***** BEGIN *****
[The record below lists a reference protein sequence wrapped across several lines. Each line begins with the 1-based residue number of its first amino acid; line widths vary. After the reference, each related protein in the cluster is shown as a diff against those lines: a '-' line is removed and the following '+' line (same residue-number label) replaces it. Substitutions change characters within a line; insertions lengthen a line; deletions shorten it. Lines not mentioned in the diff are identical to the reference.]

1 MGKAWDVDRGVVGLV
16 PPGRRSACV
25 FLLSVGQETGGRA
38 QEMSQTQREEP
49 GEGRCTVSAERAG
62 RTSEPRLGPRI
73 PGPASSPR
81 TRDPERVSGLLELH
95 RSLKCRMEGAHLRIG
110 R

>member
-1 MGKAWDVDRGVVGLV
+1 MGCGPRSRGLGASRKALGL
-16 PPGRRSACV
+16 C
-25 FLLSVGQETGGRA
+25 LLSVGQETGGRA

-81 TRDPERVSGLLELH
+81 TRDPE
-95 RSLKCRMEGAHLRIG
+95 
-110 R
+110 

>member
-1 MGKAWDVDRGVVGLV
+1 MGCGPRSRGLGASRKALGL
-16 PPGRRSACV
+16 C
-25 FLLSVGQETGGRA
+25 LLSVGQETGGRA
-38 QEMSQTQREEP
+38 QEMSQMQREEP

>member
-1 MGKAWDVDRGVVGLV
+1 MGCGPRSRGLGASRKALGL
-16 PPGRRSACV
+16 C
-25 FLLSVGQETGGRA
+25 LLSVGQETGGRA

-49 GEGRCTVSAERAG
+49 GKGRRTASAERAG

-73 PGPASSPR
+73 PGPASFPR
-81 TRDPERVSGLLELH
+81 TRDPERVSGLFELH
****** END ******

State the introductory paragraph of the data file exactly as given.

[The record below lists a reference protein sequence wrapped across several lines. Each line begins with the 1-based residue number of its first amino acid; line widths vary. After the reference, each related protein in the cluster is shown as a diff against those lines: a '-' line is removed and the following '+' line (same residue-number label) replaces it. Substitutions change characters within a line; insertions lengthen a line; deletions shorten it. Lines not mentioned in the diff are identical to the reference.]